Histological Processing Equipment for Bioengineering Technology Education and Laboratories

Project Title: Histological Processing Equipment for Bioengineering Technology Education and Laboratories

Long Title (if desired): Histological Processing Equipment for Validation of Biomedical imaging, Tissue engineering, Biomaterials, and Biomechanics Laboratories in Bioengineering

Project Lead's Name: Hui Wang

Project Lead's Email: wangh44@MiamiOH.edu

Project Lead's Phone: 513-529-4880

Project Lead's Division: CEC

Primary Department: Chemical, Paper and Biomedical Engineering

Other Team Members and their emails:

  • Justin Saul (sauljm@MiamiOH.edu)
  • Jessica Sparks (sparksj6@MiamiOH.edu)
  • Amy Yousefi (yousefiam@MiamiOH.edu)

List Departments Benefiting or Affected by this proposal: Chemical, Paper and Biomedical Engineering

Estimated Number of Under-Graduate students affected per year (should be number who will actually use solution, not just who is it available to): 50

Estimated Number of Graduate students affected per year (should be number who will actually use solution, not just who is it available to): 5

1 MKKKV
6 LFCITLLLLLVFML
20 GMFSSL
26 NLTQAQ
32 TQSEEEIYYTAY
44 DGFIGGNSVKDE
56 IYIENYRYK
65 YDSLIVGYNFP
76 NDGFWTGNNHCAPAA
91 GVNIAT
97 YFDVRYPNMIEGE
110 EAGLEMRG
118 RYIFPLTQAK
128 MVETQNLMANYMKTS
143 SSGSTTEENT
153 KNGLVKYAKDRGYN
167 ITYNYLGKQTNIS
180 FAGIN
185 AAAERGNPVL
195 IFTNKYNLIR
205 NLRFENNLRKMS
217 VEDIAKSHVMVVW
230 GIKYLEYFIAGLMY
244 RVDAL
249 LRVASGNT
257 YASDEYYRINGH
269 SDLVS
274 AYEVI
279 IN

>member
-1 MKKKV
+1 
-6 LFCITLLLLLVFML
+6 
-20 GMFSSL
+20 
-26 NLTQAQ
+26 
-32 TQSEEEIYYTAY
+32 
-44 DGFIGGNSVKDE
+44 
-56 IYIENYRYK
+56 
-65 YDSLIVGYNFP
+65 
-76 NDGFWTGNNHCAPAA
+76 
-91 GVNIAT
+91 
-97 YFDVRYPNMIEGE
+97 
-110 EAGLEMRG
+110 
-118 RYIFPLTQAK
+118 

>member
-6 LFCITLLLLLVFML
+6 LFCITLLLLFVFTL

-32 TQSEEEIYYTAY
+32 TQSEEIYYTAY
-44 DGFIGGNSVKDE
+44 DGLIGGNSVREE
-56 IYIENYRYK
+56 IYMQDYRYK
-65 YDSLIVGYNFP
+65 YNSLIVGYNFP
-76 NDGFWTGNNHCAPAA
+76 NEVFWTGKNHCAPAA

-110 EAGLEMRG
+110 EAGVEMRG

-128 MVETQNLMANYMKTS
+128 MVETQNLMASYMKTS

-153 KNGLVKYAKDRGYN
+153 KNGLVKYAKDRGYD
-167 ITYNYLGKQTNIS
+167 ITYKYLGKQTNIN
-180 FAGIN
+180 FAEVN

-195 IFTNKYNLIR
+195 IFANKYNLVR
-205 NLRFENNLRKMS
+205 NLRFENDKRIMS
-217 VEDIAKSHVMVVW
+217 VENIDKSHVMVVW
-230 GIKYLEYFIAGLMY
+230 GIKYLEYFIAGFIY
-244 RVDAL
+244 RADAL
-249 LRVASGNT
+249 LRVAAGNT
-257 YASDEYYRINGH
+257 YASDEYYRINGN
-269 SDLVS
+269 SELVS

Describe the problem you are attempting to solve and your approach for solving that problem: The technical fee requested by this proposal is to develop a new laboratory for all bioengineering students to learn tissue processing and histology analysis, one of the most critical technologies widely used in all hospitals, medical device companies, core centers, and medical schools.

Bioengineering students receive theoretical training in a broad range of topics related to the diagnosis, treatment, prevention, and understanding of living systems and human health. These areas of study present an additional challenge not present in most traditional engineering curricula: the interaction between living and non-living systems. Indeed, the primary accrediting body for engineering (the American Board of Engineering and Technology; ABET) specifically requires the Bioengineering students assess interfaces between living and non-living systems. As a result of this requirement, virtually all courses in Chemical, Paper and Biomedical Engineering (CPB) focused on Bioengineering have at least one laboratory course where students conduct experiments at the interface between living and non-living systems. In addition, many senior capstone projects (conducted as part of CPB 471/472: Engineering Design I and Engineering Design II) provide students with hands-on activities related to their core bioengineering training such as biomechanical testing of tissues, drug delivery devices, tissue engineering/cell culture or design of biomedical imaging/optics equipment.